Lookup table help

This is a discussion on Lookup table help within the C++ Programming forums, part of the General Programming Boards category; Can you read this kind of way a lookup table or it has to be a multidimensional array mixing the ...

  1. #1
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    Lookup table help

    Can you read this kind of way a lookup table or it has to be a multidimensional array mixing the corresponding values one after the other?

    Code:
    #include <string>
    #include <iostream>
    using namespace std;
    
    static const char lookup[17] = "0123456789:;<=";
    
    static const char *Hex[] ={
    "0x60","0x61","0x62","0x63","0x64",
    "0x65","0x66","0x67","0x68","0x69",
    "0x71","0x72","0x73","0x74","0x75"
    };
    
    int main()
    {
        cout << Hex[lookup[13]] << endl;
    
           return 0;
    }
    Last edited by Ducky; 10-27-2011 at 11:03 AM.
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    That's C++ and should have been posted in the C++ forum.

    Did you try this at all? Why don't you add a return 0; and a closing brace to your code, compile it and see what happens. Then, if you still have questions, come back and ask.

    EDIT: I'm actually not sure what exactly you're asking or what you're trying to do here. Perhaps you're asking about parallel arrays? See if this helps: http://en.wikipedia.org/wiki/Parallel_array.
    Last edited by anduril462; 10-27-2011 at 10:35 AM.

  3. #3
    C++ Witch laserlight's Avatar
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    Quote Originally Posted by anduril462
    That's C++ and should have been posted in the C++ forum.
    Yeah, and hence moved.
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    Ok, im sorry i thought it was clear enough.

    So what i would like to do is returning the corresponding value in the Hex array when I call the lookup array.
    Its crashing for the moment.

    Thank you.
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    So if you have lookup[13], then just do Hex[13].

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    C++ Witch laserlight's Avatar
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    Quote Originally Posted by Ducky
    So what i would like to do is returning the corresponding value in the Hex array when I call the lookup array.
    Use a std::map or std::unordered_map instead. The problem now is that to find the corresponding value in the Hex array, you need to search for it in the lookup array first, and then based on the index found, obtain the element in the Hex array.
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    Yes I know about the way of searching but they told me that if you use a lookup table you dont need to compare the values "search" one by one, you can just read the value at the index of the array.
    Well thats the point of lookup tables that you dont have to search for it.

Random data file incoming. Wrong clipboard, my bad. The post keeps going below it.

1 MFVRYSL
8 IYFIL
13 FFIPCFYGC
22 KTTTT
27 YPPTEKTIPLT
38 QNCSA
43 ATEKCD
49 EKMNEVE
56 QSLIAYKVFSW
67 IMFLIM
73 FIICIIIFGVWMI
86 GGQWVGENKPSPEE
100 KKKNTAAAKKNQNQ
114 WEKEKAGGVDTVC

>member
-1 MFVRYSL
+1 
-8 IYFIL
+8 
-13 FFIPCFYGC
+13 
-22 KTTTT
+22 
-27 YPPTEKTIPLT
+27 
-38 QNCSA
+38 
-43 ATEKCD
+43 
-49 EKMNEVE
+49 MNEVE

Im sure you know what i mean, its something simple but i cant seem to figure it out. Maybe i should use a multidimensional array.

    And id like to do it with arrays thats why I posted it in the C forum.
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  8. #8
    C++ Witch laserlight's Avatar
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    Quote Originally Posted by Ducky
    Well thats the point of lookup tables that you dont have to search for it.
    Hence your lookup table is not really a lookup table. Now, if you had a way to compute the index given the character, then indeed you would have a lookup table. Since you don't, the next best option is to use a hash table to get something similiar, hence my suggestion of std::unordered_map.
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    Ok so you definitely need a way to compute the index.
    Thanks, then ill try it with std::unordered_map.
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  10. #10
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    I think your problem is that you think you need two lookup tables for this and hence you've got 'lookup' AND 'hex'. All you actually need is just the 'hex' table, but you need to calculate the right index. To do that, you can just subtract the value that you want the first table index to correspond to before doing the lookup.
    In this case you want the first mapping to be from '0' to "0x60", so you subtract '0' from what you are looking up. To lookup '4' you then do:
    Code:
    cout << Hex['4' - '0'] << endl;
    Note that you cannot have gaps in your lookup table, you must specify a mapping for every value between other values.

    Next, are you sure that you're mapping to the desired strings? It looks like it starts with the octal representation of a char, but using a hexadecimal prefix, and going wrong after "0x67".
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    Yes iMalc, somebody showed me how to do it in the meantime, its like you say it, I only need one lookup table and it got to go from 0 to 255 without gaps.

    So finally its possible without calculating the index.
    Maybe I didnt explain well enough what I wanted to Laserlight.

    Thanks for the help everyone!
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